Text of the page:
10 June 2008

Fr. Pat Berkery - 1969 - Prayers for a Noonday Church

Quality: 3.25 out of 5
Trip-O-Meter: 3.75 out of 5

How could we go wrong with a tripped out, turned on, hip priest? Certainly not on this album. I mean we're not really looking at a lost classic, but if you've got an itch for some psychedelic exploitation with a practically incomprehensible religious twist, then this is the right place to turn. I know nothing about the good father beside the evidence in front of me. I grew up in the Episcopal church, and I'd wager that this is justified along the lines of some strange mission. Good for time, and demented sounds for us.

Musically, this is pure psychsploitation. There is an anonymous backing band hitting the requisite fuzzed out guitar patches along with tripped out organs (not church organs) and some groovy backbeats. They do get some chances to shine as on the rollicking, almost-flying apart "Chalice."

But the main act here is the spoken word voice overs of Father Berkery. I think that the idea here was to have a series of short sermons, but in order to stay hip and 'with it,' the religious rhetoric is laced with third-rate Jim Morrison-isms. That's why we end up with lines like "Bless me father, for I have sinned/Stop pushing; I am the next to get in" on "Confession." Also keep in mind that this is just after he's referred to the snakes slithering around the church pews. No, Fr. Berkery never shows any signs of actual musical ability; he's just here for the chicks as with William Shatner Transformed Man (at least I hope that's why Shatner was in the studio; there's no other rational excuse for that one). I guess he manages a few moments of white-priest filtered rapping on the almost funky "Seminary." Later, just the concept of "Celibacy" depresses me just a bit; but the good Father does have a nice psychedelic explanation of it. "Preaching" comes acroos like the rightfully long-lost Byrds collaboration; actually make that with second-rate Byrds soundalikes.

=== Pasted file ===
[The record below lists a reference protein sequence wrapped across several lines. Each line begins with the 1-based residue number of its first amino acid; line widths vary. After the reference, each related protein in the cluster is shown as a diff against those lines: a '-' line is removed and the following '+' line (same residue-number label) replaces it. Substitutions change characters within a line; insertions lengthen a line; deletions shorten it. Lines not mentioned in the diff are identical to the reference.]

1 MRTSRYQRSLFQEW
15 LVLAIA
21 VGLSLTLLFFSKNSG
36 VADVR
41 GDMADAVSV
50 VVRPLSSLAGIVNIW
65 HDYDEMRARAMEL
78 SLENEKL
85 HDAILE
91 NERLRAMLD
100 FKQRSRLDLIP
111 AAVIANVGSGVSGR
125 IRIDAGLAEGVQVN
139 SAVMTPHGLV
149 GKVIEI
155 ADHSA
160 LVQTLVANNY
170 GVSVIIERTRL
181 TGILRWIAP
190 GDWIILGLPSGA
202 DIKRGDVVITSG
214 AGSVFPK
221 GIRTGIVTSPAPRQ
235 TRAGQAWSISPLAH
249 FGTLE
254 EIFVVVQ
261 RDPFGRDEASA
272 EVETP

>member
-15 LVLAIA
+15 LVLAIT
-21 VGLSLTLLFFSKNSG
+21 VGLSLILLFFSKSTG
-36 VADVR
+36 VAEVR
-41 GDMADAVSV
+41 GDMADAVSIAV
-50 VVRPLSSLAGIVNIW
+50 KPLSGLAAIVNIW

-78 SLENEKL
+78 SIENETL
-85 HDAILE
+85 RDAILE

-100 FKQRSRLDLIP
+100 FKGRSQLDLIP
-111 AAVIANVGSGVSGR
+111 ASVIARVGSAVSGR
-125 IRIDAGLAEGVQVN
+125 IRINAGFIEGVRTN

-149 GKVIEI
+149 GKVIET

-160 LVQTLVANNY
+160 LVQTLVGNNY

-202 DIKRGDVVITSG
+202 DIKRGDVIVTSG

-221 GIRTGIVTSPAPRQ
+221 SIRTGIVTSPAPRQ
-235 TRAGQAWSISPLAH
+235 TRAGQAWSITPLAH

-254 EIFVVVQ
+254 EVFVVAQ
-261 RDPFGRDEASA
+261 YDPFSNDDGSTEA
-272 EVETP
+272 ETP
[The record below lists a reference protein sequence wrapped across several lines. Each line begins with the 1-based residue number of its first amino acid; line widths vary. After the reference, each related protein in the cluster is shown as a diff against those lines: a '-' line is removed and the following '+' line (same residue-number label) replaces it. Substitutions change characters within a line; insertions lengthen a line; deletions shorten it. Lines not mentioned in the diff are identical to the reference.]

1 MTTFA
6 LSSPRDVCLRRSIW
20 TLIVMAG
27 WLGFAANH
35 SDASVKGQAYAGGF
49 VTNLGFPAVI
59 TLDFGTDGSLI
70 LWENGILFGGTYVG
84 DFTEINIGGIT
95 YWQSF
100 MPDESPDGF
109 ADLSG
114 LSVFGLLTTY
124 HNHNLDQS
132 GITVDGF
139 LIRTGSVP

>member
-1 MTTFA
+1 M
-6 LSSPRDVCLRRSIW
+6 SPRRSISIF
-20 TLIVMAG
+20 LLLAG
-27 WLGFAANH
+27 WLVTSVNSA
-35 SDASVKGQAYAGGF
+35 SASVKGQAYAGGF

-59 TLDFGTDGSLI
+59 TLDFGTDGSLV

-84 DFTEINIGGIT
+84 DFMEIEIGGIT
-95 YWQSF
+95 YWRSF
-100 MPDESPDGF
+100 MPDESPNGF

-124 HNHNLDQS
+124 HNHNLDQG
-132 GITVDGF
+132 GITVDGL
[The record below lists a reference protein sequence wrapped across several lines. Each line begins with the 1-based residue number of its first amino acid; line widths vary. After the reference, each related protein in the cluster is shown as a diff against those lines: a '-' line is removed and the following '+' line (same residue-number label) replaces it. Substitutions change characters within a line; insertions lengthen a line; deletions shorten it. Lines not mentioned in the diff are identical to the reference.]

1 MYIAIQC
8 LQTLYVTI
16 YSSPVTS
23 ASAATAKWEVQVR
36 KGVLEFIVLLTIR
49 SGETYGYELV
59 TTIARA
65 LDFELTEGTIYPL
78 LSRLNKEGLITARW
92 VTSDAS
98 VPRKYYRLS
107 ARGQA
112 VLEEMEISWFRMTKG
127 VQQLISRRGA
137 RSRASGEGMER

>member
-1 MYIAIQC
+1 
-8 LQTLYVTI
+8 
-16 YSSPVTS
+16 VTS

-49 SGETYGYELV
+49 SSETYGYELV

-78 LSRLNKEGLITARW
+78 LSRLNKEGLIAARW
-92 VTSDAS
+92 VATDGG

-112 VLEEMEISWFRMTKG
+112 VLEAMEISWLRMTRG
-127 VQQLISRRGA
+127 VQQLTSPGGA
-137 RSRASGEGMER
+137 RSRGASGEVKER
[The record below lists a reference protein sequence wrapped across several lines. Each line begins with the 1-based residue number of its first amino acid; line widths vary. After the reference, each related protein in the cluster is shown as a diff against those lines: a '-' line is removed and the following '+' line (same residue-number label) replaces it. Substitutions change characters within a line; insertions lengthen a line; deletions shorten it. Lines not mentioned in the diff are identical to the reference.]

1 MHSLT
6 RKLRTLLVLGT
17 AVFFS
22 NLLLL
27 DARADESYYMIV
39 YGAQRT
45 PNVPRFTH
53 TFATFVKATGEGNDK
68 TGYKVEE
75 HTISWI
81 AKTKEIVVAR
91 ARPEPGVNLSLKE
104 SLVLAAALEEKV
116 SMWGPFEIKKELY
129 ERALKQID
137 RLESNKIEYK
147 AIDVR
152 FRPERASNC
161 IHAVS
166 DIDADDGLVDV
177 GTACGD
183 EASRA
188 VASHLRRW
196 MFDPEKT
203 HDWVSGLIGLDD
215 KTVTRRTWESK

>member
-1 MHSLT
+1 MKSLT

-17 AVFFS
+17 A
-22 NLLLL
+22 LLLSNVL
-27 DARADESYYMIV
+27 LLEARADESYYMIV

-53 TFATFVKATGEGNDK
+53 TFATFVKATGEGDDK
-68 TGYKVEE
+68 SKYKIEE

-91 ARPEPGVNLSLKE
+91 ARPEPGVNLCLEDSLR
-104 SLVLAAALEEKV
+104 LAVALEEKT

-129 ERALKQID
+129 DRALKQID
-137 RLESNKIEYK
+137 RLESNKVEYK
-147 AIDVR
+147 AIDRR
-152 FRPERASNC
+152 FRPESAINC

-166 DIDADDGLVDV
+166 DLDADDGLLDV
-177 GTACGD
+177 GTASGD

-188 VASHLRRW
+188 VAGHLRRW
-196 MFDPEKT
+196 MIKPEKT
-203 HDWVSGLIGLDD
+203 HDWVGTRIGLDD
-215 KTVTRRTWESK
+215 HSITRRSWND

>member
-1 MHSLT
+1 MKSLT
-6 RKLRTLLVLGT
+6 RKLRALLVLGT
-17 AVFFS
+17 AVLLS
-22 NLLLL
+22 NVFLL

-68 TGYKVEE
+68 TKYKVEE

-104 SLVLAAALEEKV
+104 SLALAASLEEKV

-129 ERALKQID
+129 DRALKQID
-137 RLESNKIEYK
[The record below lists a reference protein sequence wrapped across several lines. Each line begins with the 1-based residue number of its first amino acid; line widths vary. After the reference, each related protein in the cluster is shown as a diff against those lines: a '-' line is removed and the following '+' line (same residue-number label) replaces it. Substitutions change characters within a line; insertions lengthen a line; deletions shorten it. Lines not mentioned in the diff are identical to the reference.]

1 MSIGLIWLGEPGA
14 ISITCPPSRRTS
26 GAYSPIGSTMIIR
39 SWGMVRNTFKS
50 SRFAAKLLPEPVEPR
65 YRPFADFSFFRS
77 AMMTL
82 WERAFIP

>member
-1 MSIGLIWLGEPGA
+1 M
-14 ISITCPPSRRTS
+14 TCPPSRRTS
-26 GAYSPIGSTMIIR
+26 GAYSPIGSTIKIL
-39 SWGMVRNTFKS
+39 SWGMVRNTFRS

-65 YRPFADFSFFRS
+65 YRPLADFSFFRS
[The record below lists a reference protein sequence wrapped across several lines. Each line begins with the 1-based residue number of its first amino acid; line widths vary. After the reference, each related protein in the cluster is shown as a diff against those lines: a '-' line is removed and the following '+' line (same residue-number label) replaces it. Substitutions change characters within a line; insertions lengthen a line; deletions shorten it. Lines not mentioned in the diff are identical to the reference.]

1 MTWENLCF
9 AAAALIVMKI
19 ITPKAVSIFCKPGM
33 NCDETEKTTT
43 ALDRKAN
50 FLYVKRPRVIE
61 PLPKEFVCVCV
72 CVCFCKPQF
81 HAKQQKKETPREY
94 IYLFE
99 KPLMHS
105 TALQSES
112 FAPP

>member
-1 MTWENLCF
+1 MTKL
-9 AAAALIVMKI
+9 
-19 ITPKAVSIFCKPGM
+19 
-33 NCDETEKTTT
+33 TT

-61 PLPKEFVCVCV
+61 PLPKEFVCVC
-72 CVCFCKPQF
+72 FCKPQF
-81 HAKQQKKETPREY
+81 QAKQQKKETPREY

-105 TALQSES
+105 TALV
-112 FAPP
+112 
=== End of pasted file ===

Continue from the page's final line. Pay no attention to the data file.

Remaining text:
This isn't really something that you're going to cruise around town groovin' to. But if a psychedelic album with a priest on the cover intrigues you, I don't think that this will disappoint. It's certainly something that would be fun for your next party playlist.


Anonymous said...


Anonymous said...


Anonymous said...

sounds like a pretty cool album.

i do think you were a bit unfair with the review though.

for example:

"I'd wager that this is justified along the lines of some strange mission."

this is possible, but it could be that he just liked the music and liked doing the weird poetry, and his religious belief came through in the words.

it just seems a little patronising to suggest that it was a pure exploitation of trends to convert people or whatever. it could be, but i wouldn't assume so just because it has a religious focus.


King Megatrip said...

it does sound like a cool album -- the rapidshare and shareonall links are incomplete, yes?

last lagart said...


My English is horrible. It excuses my ignorance, but I do not know about what country is this band. You would be able to help me?


Anonymous said...

Where else but gods great america.

Anonymous said...